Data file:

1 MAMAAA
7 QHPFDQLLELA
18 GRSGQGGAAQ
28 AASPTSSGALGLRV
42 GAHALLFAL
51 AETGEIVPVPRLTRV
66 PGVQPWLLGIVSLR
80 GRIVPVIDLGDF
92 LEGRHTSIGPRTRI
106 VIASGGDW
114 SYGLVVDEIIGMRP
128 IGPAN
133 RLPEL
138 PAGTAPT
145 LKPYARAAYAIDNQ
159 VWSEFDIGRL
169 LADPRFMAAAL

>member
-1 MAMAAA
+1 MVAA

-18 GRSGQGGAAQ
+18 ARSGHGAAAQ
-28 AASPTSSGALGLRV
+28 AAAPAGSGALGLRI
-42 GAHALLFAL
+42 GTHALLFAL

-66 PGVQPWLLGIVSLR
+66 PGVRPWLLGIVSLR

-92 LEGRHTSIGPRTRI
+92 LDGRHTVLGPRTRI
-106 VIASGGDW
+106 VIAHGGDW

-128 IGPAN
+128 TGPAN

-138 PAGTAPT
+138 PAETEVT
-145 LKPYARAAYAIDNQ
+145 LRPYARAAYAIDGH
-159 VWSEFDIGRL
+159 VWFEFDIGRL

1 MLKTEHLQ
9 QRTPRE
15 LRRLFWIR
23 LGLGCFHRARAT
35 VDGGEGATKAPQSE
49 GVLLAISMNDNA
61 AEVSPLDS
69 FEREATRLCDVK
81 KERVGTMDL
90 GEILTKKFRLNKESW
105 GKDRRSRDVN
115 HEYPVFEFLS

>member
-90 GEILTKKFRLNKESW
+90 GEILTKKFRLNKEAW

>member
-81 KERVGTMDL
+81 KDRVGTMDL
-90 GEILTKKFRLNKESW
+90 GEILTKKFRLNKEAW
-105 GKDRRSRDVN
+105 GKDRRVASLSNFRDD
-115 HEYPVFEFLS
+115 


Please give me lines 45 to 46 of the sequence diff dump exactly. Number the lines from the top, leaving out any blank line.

35 VDGGEGATKAPQSE
49 GVLLAISMNDNA